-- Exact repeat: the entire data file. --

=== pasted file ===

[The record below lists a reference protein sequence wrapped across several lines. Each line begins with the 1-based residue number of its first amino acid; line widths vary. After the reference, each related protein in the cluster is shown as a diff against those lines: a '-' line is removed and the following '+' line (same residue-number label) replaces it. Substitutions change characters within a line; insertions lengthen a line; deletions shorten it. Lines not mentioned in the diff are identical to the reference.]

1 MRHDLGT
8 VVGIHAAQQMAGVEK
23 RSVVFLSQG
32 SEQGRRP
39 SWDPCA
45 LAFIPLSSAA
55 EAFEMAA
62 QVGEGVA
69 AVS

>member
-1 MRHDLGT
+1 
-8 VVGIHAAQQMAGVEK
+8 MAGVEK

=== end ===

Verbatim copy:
[The record below lists a reference protein sequence wrapped across several lines. Each line begins with the 1-based residue number of its first amino acid; line widths vary. After the reference, each related protein in the cluster is shown as a diff against those lines: a '-' line is removed and the following '+' line (same residue-number label) replaces it. Substitutions change characters within a line; insertions lengthen a line; deletions shorten it. Lines not mentioned in the diff are identical to the reference.]

1 MRHDLGT
8 VVGIHAAQQMAGVEK
23 RSVVFLSQG
32 SEQGRRP
39 SWDPCA
45 LAFIPLSSAA
55 EAFEMAA
62 QVGEGVA
69 AVS

>member
-1 MRHDLGT
+1 
-8 VVGIHAAQQMAGVEK
+8 MAGVEK